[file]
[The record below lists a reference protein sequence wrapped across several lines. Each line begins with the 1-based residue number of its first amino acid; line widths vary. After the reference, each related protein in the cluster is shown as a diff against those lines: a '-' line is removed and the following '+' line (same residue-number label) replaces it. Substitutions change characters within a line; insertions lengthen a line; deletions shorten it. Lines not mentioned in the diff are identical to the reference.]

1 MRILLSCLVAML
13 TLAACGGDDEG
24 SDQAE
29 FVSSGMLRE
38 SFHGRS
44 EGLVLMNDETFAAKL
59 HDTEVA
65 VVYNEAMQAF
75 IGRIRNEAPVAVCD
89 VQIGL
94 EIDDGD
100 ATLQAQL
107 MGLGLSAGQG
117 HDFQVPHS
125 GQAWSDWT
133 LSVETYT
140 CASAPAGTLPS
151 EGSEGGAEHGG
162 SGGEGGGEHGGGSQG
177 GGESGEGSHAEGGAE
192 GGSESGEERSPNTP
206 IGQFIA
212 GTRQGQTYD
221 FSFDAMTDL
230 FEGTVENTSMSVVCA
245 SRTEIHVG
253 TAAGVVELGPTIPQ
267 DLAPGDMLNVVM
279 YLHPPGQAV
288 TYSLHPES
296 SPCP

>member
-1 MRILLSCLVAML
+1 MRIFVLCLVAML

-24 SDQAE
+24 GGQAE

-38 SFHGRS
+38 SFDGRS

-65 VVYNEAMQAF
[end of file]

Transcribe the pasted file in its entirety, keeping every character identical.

[The record below lists a reference protein sequence wrapped across several lines. Each line begins with the 1-based residue number of its first amino acid; line widths vary. After the reference, each related protein in the cluster is shown as a diff against those lines: a '-' line is removed and the following '+' line (same residue-number label) replaces it. Substitutions change characters within a line; insertions lengthen a line; deletions shorten it. Lines not mentioned in the diff are identical to the reference.]

1 MRILLSCLVAML
13 TLAACGGDDEG
24 SDQAE
29 FVSSGMLRE
38 SFHGRS
44 EGLVLMNDETFAAKL
59 HDTEVA
65 VVYNEAMQAF
75 IGRIRNEAPVAVCD
89 VQIGL
94 EIDDGD
100 ATLQAQL
107 MGLGLSAGQG
117 HDFQVPHS
125 GQAWSDWT
133 LSVETYT
140 CASAPAGTLPS
151 EGSEGGAEHGG
162 SGGEGGGEHGGGSQG
177 GGESGEGSHAEGGAE
192 GGSESGEERSPNTP
206 IGQFIA
212 GTRQGQTYD
221 FSFDAMTDL
230 FEGTVENTSMSVVCA
245 SRTEIHVG
253 TAAGVVELGPTIPQ
267 DLAPGDMLNVVM
279 YLHPPGQAV
288 TYSLHPES
296 SPCP

>member
-1 MRILLSCLVAML
+1 MRIFVLCLVAML

-24 SDQAE
+24 GGQAE

-38 SFHGRS
+38 SFDGRS

-65 VVYNEAMQAF